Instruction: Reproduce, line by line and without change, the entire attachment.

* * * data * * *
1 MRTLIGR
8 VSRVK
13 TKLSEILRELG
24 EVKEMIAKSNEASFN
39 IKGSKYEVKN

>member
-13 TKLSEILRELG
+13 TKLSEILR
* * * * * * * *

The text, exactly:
1 MRTLIGR
8 VSRVK
13 TKLSEILRELG
24 EVKEMIAKSNEASFN
39 IKGSKYEVKN

>member
-13 TKLSEILRELG
+13 TKLSEILR